Team Faculty Approach to Introduce Grant Writing Experience in an Undergraduate Nursing Service Learning Course

Monday, 9 November 2015

Kelly Vandenberg, PhD, MSN, RN1
Pamela J. Hodges, PhD, MSN, RN2
Claudine Dufrene, PhD, MSN, BSN, ASN, RN-BC, GNP-BC1
Poldi Tschirch, PhD, MSN, BSN, RN, CNE3
Corinne M. Oppermann, MSN, RN4
(1)School of Nursing, University of St. Thomas Carol and Otis Peavy School of Nursing, Houston, TX, USA
(2)School of Nursing, The University of St. Thomas Carol and Otis Peavy School of Nursing, Houston, TX, USA
(3)Carol and Odis Peavy School of Nursing, University of St. Thomas, Houston, TX, USA
(4)University of St. Thomas, Houston, TX, USA


During the nursing program, students of great diversity are able to achieve knowledge, leadership and professional qualities while fostering collaboration with four diverse communities. Undergraduate nursing students are introduced to research, but the development of their research skills does not end after the research class. Threading service learning activities across the curriculum that promotes research skills such as grant writing is a faculty team approach. 

The purpose of this innovative educational project is to use an evidenced based approach to strategically identify high impact research activities to inspire service learning and research skills among nursing students in a newly developed undergraduate nursing program. The first step is providing a grant writing opportunity.  This includes the collaboration of the faculty team, nursing students, and community leaders to support the activity. Faculty will direct students toward service learning activities that incorporate research skills.


A newly developed nursing program that began in 2012 at a faith-based Hispanic serving university in southeast Texas explored evidence to support the strategic placement of "real-world" experiences in development of nurse research scientists. The program requires the research course, clinical inquiry, during the second semester. The grant writing service learning activity is incorporated in the third semester community nursing course.  The project is consistent with the BSN nursing program outcomes listed below. 

  • Provide relationship-centered nursing care that is grounded in nursing theory and guided by evidence based best practice standards to support individuals, families and communities in achieving their goals for healing and wholeness.
  • Utilize nursing theory, nursing research and methods of clinical inquiry as the basis for continuously enhancing the quality of care.
  • Participate in the social advocacy role of the nurse through membership in professional organizations and engagement in community service.


The project will be evaluated using qualitative and quantitative surveys that target the faculty team, community nursing students, and community leaders.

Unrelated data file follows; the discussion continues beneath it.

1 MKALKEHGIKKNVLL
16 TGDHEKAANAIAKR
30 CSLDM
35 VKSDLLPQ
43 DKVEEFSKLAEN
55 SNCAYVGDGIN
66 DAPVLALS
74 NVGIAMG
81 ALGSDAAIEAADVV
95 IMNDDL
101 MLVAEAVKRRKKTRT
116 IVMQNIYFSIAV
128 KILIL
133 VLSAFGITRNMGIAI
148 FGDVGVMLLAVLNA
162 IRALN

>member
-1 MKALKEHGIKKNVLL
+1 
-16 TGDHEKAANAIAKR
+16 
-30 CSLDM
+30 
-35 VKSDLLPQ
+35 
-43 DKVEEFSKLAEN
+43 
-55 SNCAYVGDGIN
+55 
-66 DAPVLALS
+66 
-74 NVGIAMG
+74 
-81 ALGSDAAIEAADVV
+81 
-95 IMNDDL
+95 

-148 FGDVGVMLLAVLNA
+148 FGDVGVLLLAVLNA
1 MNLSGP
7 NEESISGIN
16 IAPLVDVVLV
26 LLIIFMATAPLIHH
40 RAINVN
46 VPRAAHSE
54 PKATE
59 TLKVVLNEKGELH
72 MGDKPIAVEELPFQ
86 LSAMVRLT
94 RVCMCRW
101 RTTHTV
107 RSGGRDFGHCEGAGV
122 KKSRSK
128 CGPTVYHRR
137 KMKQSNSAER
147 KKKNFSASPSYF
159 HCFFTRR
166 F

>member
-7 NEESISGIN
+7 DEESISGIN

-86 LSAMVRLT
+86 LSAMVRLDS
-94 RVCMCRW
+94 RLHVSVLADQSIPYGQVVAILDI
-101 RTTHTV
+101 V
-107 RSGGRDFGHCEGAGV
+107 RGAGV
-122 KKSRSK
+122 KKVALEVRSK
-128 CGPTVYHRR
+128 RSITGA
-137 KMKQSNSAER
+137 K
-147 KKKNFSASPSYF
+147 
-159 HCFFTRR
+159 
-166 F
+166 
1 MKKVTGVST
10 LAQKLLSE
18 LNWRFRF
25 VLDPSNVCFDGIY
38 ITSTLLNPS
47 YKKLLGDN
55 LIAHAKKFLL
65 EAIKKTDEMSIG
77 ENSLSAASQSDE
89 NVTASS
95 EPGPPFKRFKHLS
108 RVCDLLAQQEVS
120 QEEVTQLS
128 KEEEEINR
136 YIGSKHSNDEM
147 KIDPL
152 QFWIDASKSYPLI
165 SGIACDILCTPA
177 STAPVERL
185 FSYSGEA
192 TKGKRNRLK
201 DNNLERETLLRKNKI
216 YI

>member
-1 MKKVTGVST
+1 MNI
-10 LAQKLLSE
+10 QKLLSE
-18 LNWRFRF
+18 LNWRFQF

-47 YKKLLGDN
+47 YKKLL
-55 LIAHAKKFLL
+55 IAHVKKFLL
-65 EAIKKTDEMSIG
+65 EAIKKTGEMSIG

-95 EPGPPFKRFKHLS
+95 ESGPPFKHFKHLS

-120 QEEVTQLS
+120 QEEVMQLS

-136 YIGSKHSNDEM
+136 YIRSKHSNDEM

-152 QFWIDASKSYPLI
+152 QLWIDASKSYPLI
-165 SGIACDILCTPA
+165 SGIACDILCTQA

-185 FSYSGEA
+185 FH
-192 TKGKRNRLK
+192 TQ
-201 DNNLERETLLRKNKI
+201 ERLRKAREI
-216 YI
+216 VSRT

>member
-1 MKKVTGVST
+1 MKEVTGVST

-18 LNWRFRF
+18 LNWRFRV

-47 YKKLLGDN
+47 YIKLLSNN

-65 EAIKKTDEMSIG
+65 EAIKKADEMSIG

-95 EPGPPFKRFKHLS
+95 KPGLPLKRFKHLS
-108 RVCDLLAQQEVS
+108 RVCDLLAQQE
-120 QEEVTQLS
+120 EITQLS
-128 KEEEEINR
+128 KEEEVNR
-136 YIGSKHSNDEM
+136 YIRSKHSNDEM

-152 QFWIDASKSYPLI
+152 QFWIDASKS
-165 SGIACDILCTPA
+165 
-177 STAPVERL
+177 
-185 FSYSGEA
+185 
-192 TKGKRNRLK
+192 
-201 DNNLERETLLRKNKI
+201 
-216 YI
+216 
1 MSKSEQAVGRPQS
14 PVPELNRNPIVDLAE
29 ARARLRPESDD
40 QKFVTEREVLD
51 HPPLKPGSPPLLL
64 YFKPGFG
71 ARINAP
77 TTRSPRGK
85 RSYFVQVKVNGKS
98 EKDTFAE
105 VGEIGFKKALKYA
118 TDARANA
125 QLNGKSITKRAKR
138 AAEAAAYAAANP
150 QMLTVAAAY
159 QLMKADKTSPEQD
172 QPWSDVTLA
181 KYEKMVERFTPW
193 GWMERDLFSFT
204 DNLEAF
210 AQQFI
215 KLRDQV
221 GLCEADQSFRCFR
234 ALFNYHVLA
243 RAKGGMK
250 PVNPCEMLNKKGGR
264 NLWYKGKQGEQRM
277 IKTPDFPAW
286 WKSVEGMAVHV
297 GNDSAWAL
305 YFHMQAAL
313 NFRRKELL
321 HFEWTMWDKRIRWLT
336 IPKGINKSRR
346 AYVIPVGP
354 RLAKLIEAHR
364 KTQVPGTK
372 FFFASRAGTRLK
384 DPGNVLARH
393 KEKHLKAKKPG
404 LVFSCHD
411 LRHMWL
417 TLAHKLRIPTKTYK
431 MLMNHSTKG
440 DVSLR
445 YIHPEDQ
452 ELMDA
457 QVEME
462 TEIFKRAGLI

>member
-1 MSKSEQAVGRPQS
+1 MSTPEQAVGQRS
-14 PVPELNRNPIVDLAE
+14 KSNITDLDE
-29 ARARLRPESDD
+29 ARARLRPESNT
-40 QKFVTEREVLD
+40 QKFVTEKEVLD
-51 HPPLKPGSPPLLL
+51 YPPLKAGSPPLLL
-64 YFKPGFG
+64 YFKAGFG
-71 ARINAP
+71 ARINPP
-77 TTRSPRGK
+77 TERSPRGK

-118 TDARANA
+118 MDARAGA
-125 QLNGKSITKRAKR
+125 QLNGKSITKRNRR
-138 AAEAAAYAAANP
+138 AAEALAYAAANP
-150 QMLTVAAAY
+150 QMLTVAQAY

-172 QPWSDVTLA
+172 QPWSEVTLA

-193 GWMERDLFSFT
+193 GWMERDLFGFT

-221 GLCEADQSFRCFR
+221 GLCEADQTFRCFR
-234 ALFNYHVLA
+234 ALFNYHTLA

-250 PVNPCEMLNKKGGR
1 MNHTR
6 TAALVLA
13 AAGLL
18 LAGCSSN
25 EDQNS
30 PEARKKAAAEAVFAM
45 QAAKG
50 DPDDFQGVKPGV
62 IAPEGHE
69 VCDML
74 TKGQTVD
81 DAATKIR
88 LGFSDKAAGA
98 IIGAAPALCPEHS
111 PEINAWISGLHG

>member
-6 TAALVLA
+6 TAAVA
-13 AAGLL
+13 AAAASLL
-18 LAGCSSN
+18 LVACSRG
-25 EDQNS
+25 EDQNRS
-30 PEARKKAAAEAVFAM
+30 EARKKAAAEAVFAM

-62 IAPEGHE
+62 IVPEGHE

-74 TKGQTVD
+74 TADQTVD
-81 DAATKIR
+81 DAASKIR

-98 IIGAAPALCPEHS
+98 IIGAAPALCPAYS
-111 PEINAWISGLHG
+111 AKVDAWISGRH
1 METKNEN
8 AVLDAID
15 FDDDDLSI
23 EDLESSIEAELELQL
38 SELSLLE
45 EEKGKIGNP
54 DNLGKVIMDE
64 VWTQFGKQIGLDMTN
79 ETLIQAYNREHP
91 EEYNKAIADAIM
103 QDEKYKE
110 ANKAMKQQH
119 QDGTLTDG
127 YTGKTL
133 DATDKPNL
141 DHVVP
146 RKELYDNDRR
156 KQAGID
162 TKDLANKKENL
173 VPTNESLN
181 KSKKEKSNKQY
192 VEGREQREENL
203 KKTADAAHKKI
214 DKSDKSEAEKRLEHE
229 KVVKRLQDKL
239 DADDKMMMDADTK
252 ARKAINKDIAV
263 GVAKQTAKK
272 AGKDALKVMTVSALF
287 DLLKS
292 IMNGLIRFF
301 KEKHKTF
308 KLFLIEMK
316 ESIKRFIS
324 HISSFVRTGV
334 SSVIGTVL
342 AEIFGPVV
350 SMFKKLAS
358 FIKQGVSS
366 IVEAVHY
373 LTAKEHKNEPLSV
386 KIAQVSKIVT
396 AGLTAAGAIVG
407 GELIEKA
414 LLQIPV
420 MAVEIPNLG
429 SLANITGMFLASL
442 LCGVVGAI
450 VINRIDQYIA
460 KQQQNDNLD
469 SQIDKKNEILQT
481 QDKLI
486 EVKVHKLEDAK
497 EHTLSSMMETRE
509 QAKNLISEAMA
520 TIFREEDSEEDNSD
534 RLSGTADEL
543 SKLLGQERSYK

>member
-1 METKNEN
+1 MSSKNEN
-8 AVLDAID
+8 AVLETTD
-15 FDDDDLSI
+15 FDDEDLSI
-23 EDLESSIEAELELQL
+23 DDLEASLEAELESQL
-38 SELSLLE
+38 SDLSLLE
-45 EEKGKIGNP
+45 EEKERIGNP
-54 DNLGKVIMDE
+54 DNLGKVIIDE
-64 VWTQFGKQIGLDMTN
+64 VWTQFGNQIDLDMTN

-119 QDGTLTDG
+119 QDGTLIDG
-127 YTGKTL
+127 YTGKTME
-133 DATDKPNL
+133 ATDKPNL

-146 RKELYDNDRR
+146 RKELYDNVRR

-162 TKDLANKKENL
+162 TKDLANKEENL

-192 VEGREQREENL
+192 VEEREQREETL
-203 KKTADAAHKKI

Surveys are focused on five areas.

  1. Provide instruction and guidance in grant writing
  2. Allow student groups to submit for actual funds made available through a Teaching Enhancement Grant
  3. Provide the ability to disseminate results via posters at various venues
  4. Support the missions of the four designated communities during service-learning experiences
  5. Support the goals and mission of the University and the School of Nursing


The 2016 nursing cohort completed a nursing research course the second semester of their nursing program.  The community course (third semester of nursing program) continues to build toward the on-going professional development of nursing students.  Students in the community course are divided into four groups and partnered with four identified diverse communities that have volunteered to participate in the following phases. 

  • Community Assessment

  • Development of community diagnosis of problem/needs and goals

  • Project Planning

  • Project Implementation

  • Project Evaluation and Dissemination of Results

    A team of five faculty members in the community course are charged with guiding, instructing, and mentoring students in the application process, poster development and dissemination of results. The course coordinator will determine the grant awards based on the standardized criteria of feasibility, sustainability, merit, evaluation plan, and budget. Total project time allowed is three months. 


Results pending.

Survey results from the faculty team, students, and community leaders will be analyzed and presented at the end of the project. In addition, the number and quality of proposal applications submitted, and the number of proposals funded will be evaluated and presented.


The project seeks to provide evidence to support a service learning grant writing activity in the curriculum. Findings will help to identify additional activities to enrich future courses and achieve enhanced community collaboration by transforming nursing practice.